Key Points

  • Scientists sought to determine whether neuromodulation with focused ultrasound could treat inflammatory bowel disease in a preclinical model.
  • When compared with a control group, the therapy resulted in improved stool consistency, reduced bleeding, and healthier colons.

In "Non-Invasive Peripheral Focused Ultrasound Neuromodulation of the Celiac Plexus Ameliorates Symptoms in a Rat Model of Inflammatory Bowel Disease," scientists at Albany Medical College and General Electric used a rat model of ulcerative colitis to determine whether focused ultrasound—based neuromodulation applied to the abdominal nerve bundle could treat inflammatory bowel diseases. When compared with a control group, the rats that received the focused ultrasound had improved stool consistency, reduced bleeding, and healthier colons. Noninvasive peripheral neuromodulation could be a promising human therapy for improving quality of life if the technique can be translated into clinical trials. Which anti-inflammatory pathway was targeted?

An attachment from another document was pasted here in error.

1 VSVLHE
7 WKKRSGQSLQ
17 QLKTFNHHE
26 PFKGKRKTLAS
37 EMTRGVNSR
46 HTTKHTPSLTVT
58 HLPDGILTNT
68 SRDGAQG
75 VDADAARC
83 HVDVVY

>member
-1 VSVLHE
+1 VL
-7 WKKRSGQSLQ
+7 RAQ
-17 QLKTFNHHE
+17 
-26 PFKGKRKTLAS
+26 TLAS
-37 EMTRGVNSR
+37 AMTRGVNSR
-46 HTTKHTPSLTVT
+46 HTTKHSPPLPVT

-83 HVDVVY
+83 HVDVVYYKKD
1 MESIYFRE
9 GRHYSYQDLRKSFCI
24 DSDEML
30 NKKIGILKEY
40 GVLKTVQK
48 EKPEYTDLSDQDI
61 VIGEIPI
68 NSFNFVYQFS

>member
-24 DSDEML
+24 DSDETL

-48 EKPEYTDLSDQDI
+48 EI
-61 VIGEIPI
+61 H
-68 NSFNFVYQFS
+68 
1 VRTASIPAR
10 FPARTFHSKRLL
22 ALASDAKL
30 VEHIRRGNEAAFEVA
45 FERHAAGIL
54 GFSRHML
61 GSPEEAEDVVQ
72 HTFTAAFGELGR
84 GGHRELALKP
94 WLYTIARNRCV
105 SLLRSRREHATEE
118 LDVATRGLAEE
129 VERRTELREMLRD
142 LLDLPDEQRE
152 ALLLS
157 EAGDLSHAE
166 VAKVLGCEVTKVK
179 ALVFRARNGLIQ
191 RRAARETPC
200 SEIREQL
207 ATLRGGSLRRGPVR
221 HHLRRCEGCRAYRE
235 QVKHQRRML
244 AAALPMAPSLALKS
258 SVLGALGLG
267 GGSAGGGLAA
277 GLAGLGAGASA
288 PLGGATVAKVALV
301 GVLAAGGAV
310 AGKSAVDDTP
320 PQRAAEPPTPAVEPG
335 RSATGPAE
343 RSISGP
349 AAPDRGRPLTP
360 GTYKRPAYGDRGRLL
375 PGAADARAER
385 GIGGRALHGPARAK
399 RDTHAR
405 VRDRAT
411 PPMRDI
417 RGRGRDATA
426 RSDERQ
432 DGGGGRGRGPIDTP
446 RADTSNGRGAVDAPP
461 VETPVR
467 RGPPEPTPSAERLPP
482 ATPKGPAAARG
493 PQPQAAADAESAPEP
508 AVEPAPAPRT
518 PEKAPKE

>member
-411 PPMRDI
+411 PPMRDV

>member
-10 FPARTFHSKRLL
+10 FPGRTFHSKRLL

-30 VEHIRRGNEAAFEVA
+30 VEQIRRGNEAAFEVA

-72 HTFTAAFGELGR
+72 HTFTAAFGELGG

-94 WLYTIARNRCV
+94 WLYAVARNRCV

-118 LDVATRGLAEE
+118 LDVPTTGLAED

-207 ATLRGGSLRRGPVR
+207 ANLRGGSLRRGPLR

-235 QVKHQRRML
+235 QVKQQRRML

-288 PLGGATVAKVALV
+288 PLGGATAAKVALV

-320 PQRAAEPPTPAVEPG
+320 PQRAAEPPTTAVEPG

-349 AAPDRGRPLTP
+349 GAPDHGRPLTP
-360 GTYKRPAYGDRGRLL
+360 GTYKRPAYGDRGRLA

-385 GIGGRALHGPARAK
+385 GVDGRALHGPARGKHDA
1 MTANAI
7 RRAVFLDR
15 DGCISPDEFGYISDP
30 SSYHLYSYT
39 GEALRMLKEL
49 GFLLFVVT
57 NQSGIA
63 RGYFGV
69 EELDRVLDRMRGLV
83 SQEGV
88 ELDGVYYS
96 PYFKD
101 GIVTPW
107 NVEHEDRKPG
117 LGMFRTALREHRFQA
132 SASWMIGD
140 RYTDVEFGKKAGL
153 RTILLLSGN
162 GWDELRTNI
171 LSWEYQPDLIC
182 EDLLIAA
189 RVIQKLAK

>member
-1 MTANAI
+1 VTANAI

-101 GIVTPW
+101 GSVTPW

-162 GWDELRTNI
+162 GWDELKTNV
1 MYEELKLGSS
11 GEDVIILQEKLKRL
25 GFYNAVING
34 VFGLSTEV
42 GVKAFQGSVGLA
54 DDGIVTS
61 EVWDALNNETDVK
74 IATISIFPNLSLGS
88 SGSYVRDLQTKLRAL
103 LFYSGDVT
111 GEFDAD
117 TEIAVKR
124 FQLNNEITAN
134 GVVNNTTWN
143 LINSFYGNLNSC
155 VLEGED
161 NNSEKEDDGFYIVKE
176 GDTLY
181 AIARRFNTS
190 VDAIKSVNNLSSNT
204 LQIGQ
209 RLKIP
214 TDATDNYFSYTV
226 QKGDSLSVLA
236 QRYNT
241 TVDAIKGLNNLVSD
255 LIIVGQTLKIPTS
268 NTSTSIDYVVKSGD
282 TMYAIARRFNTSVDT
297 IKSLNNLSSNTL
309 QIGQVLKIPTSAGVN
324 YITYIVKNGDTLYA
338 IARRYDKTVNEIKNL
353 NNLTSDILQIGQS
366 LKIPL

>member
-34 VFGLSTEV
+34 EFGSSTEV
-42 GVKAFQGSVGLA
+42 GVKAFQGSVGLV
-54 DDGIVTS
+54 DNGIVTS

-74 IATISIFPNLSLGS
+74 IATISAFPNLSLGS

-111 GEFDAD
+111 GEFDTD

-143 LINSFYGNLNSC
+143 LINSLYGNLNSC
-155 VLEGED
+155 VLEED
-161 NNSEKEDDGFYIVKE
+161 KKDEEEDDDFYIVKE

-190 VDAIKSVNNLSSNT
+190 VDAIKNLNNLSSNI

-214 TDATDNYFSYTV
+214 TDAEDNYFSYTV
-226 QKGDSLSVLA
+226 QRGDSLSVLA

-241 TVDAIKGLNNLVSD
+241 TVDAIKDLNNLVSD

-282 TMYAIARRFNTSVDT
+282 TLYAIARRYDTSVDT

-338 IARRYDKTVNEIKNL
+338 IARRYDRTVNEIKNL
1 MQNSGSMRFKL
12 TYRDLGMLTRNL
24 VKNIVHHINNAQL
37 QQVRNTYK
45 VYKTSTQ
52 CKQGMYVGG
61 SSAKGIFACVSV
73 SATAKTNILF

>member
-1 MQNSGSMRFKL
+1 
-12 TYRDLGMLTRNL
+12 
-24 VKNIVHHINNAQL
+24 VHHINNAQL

See Experimental Physiology >

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